Louise Goddard-Crawley cites a paper in the Journal of Neuroscience which she suggests provides ‘the missing link between stress and infertility’ (June issue). She then suggests that working through psychological issues will impact unexplained infertility. The research Goddard-Crawley refers to is derived from experimental studies with mice, and to make the inferential leap from this to counselling as the answer to unexplained infertility is concerning.
Whilst stress may well play a role in reproductive failure (as we discussed over 30 years ago – Edelmann & Golombok, 1989 in the Journal of Reproductive and Infant Psychology) there is very clearly not a one-to-one link between stress and reproductive failure (where there is no evident medical reason for that failure) given, for example, that conception can occur under very traumatic circumstances.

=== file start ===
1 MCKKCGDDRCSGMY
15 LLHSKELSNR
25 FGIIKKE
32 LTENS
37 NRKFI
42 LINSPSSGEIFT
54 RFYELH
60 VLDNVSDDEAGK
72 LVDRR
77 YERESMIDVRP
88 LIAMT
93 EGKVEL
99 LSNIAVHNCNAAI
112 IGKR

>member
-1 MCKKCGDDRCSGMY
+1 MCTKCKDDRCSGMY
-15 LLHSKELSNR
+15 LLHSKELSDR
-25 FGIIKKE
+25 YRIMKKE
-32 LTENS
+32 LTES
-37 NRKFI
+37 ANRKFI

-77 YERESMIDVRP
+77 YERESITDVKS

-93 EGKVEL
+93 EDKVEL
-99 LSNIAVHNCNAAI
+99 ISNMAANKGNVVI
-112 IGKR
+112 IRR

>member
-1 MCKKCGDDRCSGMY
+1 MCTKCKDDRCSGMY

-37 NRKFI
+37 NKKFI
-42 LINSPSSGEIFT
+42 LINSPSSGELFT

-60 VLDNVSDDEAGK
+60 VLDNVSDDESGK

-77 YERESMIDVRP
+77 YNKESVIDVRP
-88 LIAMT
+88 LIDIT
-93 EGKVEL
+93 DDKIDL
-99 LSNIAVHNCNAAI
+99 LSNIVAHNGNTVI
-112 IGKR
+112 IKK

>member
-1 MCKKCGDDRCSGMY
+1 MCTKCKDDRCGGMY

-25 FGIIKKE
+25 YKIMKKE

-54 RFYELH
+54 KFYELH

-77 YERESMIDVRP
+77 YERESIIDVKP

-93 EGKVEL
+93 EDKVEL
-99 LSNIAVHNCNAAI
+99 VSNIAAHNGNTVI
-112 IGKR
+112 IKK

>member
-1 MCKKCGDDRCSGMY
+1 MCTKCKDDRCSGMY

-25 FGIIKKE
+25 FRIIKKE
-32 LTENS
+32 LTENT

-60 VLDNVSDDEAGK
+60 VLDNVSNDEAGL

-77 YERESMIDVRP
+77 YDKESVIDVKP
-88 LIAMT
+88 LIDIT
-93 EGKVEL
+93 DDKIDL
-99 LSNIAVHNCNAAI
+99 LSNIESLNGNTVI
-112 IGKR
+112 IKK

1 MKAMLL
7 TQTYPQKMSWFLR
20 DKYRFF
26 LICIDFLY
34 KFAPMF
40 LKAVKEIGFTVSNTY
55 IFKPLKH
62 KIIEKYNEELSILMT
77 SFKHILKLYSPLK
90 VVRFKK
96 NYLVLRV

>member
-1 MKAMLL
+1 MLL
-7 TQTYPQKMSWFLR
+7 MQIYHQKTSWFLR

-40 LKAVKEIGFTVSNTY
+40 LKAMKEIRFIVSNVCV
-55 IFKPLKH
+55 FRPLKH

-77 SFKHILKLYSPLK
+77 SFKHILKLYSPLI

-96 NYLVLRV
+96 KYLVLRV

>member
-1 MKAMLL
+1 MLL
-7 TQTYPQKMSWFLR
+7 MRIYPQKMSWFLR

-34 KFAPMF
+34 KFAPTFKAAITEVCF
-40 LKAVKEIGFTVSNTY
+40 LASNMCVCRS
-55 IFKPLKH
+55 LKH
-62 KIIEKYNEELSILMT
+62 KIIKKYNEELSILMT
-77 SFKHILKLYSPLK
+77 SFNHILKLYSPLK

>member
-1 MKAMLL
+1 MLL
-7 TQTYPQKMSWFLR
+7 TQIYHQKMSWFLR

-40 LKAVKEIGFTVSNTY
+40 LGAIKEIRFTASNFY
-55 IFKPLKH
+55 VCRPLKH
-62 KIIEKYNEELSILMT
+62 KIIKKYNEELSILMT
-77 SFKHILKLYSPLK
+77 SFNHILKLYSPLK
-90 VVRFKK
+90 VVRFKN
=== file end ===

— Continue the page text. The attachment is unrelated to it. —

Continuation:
The biopsychosocial model is as relevant in the context of unexplained infertility as with other ‘medical’ conditions. However, suggesting that helping patients with stress ‘can clear a mental pathway to fertility’ is not evidence based, and if such a message were provided without very clear caveats to couples with unexplained infertility it could further increase their emotional upset in the absence of conception.
Robert J Edelmann
Emeritus Professor, Department of Psychology, Roehampton University
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